Logical network – Created ISCSI logical network with its own network site including subnet, vlan, etc.
    Port Profile – Created ISCSI uplink switch using switch independent, dynamic, no teaming here.
    Logical Switches – Created 4 ISCSI logical switches all bound to the ISCSI uplink port profile, ISCSI network site, and iscsi workload virtual port.
    Each host I have created added 4 new logical switches each bound to one of the four different port on the quad port network card and using the iscsi uplink port created earlier. Underneath the virtual switch I have added a new virtual network adapter using the respective ISCSI network, vlan, ISCSI workload port profile, ISCSI IP pool, and static IP is configured within the ISCSI subnet.
    Assuming I have configured this correctly I have to ask if you would even recommend using SCVM for ISCSI configuration in this scenario? I certainly like the concept of using SCVM for all network configurations. Since these quad port cards are already dedicated for ISCSI traffic will using SCVM with the logical and virtual networks simply be adding unnecessary overhead reducing performance? I have been reading and researching this scenario and I have not seen much guidance for this type of configuration. Any guidance you can provide is much appreciated.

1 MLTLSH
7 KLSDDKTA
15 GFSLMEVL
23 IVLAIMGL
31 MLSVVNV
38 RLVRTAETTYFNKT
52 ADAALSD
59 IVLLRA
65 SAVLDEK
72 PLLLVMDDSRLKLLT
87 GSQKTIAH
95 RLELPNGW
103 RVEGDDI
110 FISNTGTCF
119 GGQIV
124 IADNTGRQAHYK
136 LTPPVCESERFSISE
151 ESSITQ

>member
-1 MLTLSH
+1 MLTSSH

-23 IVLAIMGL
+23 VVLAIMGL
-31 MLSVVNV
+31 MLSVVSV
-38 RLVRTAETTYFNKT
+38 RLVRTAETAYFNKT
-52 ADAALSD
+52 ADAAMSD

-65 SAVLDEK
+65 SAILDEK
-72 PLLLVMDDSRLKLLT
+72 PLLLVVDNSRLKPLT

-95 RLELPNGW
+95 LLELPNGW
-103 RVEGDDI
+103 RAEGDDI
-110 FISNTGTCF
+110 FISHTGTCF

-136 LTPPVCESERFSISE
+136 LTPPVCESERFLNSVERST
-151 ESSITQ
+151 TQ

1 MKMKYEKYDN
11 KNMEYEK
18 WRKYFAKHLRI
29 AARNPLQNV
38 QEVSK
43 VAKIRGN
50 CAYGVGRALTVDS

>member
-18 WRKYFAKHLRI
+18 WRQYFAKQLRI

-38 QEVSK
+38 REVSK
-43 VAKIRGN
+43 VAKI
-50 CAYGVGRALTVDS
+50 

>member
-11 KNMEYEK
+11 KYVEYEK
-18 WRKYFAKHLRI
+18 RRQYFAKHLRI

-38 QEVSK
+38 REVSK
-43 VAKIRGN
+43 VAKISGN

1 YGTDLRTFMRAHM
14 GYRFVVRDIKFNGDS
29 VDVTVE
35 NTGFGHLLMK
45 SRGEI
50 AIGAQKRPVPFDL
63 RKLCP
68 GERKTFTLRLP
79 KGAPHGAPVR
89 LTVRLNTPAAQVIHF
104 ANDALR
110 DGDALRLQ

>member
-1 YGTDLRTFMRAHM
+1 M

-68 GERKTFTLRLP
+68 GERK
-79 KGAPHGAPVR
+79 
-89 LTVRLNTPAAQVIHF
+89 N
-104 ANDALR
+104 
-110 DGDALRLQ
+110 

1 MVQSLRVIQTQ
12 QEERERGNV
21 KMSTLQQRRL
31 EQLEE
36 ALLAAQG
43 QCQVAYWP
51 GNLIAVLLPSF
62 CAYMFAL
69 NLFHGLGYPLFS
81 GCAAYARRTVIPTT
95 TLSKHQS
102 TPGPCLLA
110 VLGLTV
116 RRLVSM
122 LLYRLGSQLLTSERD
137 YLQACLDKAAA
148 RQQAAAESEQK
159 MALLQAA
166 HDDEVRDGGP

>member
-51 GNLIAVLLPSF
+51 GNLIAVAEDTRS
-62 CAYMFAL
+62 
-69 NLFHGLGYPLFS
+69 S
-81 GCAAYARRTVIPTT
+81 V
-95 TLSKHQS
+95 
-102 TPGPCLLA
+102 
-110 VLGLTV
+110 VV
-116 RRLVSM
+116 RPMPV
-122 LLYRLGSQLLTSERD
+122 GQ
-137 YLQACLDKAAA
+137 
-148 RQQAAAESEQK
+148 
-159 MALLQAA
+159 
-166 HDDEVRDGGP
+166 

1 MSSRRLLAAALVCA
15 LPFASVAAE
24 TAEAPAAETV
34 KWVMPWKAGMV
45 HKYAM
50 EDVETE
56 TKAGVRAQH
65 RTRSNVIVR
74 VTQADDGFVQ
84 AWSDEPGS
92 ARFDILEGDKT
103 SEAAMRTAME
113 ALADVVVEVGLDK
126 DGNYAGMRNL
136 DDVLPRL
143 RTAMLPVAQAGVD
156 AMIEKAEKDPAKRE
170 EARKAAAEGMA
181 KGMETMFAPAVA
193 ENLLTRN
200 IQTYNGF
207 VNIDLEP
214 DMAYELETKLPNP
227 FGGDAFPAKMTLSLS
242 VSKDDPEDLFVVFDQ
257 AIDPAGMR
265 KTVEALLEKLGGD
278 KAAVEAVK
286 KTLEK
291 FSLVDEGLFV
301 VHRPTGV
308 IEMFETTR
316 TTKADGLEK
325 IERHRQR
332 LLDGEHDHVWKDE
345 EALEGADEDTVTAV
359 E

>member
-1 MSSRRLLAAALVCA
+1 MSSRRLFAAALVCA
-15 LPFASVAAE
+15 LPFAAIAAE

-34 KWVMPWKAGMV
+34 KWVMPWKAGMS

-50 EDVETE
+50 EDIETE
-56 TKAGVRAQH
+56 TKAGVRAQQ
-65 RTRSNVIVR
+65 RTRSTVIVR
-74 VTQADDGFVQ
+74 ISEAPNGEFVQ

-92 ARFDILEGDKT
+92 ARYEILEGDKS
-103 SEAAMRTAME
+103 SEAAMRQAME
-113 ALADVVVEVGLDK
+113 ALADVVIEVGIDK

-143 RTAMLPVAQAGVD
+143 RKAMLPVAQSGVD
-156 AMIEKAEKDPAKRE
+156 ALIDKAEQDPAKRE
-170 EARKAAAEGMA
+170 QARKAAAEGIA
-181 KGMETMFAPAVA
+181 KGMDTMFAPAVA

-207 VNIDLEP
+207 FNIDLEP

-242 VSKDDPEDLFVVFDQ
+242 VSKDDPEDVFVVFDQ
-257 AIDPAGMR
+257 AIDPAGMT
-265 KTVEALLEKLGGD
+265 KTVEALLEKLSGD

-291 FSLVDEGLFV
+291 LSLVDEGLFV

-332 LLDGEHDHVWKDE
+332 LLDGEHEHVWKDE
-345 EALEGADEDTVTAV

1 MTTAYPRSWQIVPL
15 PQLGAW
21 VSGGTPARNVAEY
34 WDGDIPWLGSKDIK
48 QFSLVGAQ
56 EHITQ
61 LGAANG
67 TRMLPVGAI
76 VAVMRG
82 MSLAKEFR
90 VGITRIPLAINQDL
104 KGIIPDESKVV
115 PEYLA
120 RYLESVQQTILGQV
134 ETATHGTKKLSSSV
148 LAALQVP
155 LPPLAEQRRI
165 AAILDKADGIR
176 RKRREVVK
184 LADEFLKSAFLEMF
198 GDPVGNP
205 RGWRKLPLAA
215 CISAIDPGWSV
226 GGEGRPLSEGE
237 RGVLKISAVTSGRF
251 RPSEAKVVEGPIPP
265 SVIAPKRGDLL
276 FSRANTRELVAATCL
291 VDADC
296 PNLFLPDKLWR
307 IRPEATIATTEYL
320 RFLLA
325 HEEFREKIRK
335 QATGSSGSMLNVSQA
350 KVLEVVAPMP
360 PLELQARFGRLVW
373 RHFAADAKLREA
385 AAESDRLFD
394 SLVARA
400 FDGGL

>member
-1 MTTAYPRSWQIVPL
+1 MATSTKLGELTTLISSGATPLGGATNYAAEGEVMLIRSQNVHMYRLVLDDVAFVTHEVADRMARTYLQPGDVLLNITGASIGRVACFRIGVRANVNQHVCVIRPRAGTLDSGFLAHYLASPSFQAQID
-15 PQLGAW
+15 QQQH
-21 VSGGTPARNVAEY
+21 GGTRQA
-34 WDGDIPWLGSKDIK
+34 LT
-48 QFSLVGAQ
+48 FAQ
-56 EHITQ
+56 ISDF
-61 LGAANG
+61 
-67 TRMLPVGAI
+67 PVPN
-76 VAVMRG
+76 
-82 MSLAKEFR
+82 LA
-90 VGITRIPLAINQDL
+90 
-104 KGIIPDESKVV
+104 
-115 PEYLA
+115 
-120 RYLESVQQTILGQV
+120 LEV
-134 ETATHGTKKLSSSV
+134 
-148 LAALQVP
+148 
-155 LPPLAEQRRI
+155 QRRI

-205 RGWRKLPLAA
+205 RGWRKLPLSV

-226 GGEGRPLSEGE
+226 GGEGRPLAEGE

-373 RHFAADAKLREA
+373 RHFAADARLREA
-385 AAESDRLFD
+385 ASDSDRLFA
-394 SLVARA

Also, I had to create a new account as my previous one says it does not exist, strange.

  4. Hi there

    Excellent article :-)

    Few questions, and appreciate your input:

    1. The article covers Management networks, for Virtual Machine traffic like production LAN, exchange Replication, etc would you recommend use separate physical adapter and follow the similar process? or can use existing management network?

    2. When creating VM Networks if I have two site (live and DR – isolated within the logical networks using vlan/subnets) do I have to create separate VM networks for each.

    3. Do you have any document for full automated bare metal build process.

    Any help is much appreciated.

  5. @Zgravity,

    1- It depends on your environment, how is it big? as best practice keep the storage traffic out of converged networks. Example: 2x10G as a team and create Converged Network with multiples vNICs, keep the storage on dedicated 2 or more physical NICs without teaming.